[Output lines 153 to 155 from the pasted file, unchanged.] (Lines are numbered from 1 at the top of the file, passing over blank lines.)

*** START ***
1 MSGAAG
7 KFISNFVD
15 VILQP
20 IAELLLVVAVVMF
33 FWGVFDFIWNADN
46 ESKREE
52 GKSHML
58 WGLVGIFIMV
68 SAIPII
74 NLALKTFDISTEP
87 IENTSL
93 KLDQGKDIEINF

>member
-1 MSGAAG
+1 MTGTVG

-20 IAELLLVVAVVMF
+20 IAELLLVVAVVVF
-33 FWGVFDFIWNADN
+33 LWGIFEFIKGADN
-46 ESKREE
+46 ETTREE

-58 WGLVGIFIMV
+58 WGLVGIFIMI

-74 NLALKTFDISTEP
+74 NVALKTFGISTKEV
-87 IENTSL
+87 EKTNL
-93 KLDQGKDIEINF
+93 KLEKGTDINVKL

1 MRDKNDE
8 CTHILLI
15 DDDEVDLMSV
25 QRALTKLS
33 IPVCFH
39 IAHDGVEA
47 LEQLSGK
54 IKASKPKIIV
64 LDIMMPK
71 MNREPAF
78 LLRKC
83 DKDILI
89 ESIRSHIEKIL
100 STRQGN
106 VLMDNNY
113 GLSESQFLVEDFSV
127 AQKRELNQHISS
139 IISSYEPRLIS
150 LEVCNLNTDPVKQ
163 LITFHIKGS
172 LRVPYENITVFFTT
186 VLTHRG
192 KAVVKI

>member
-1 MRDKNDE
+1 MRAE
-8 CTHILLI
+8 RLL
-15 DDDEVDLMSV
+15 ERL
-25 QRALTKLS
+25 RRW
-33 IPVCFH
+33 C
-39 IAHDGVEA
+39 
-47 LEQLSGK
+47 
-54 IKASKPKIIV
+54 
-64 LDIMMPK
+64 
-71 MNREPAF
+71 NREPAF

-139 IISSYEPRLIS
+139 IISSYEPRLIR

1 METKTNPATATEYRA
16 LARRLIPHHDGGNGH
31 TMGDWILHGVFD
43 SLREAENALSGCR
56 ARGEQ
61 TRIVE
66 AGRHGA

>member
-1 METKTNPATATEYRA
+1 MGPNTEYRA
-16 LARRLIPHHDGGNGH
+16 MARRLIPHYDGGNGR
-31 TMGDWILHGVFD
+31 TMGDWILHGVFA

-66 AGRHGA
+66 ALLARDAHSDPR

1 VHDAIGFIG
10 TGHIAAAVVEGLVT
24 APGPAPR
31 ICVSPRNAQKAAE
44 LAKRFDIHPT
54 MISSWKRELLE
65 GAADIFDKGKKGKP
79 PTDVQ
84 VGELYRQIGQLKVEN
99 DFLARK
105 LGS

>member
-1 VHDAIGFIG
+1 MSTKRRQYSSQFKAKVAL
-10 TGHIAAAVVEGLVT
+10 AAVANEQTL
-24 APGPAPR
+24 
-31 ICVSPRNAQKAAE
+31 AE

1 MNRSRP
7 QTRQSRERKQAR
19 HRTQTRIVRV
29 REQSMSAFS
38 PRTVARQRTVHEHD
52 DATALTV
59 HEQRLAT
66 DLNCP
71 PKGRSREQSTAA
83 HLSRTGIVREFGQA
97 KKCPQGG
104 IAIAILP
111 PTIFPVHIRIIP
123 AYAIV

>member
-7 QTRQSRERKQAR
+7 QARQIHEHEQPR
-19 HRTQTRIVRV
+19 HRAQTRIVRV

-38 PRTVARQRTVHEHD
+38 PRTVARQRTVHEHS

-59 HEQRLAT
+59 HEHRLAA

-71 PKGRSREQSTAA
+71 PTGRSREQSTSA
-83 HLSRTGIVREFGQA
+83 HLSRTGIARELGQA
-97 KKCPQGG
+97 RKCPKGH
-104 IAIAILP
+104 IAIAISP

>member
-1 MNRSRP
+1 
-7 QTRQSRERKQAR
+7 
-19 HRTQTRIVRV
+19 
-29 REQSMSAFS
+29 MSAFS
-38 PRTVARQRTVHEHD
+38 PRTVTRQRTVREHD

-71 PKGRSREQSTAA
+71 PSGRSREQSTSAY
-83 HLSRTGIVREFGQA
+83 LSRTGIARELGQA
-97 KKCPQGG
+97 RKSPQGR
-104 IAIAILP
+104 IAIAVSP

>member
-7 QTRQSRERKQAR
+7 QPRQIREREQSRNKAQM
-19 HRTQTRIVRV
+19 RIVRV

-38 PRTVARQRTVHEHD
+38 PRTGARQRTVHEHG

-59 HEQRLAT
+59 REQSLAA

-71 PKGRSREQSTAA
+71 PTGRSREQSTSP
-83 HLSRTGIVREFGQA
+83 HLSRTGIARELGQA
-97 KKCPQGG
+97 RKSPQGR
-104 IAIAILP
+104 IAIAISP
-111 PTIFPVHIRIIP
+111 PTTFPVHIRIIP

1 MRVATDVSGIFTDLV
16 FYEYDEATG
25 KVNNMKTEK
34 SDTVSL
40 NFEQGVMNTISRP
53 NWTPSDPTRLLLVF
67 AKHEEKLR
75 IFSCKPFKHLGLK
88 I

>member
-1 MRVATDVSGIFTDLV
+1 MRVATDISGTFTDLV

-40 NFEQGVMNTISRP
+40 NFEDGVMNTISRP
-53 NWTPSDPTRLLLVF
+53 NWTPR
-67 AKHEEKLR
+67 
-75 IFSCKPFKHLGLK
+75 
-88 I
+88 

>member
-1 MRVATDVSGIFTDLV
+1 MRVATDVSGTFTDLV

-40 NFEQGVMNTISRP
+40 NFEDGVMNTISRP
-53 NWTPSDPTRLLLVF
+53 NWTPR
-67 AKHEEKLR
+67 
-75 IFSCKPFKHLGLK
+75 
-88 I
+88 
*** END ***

+38 PRTVTRQRTVREHD

-71 PKGRSREQSTAA
+71 PSGRSREQSTSAY